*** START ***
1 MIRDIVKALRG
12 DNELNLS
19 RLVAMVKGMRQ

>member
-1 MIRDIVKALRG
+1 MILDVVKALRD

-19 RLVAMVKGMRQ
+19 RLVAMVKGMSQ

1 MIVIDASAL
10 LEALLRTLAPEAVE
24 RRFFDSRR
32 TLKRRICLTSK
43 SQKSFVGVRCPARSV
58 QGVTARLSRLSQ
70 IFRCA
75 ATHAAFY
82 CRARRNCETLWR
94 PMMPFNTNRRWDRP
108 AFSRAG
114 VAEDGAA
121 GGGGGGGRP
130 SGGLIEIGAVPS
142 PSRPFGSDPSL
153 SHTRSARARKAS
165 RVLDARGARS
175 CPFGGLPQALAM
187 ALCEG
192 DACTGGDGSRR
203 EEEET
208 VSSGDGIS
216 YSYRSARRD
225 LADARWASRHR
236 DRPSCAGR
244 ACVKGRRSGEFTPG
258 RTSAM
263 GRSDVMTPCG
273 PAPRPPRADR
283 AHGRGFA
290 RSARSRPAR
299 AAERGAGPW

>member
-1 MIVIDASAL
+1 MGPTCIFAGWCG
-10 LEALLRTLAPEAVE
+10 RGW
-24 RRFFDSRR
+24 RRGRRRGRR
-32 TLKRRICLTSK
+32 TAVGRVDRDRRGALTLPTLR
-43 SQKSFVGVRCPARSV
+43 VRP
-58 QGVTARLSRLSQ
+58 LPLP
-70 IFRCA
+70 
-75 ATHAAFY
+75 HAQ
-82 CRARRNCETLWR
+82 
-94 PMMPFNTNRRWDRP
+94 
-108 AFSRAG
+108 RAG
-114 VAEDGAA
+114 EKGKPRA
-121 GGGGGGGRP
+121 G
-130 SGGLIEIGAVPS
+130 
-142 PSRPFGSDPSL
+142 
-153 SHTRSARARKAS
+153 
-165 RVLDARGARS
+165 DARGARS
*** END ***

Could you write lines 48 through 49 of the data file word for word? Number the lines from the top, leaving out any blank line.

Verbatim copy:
-32 TLKRRICLTSK
+32 TAVGRVDRDRRGALTLPTLR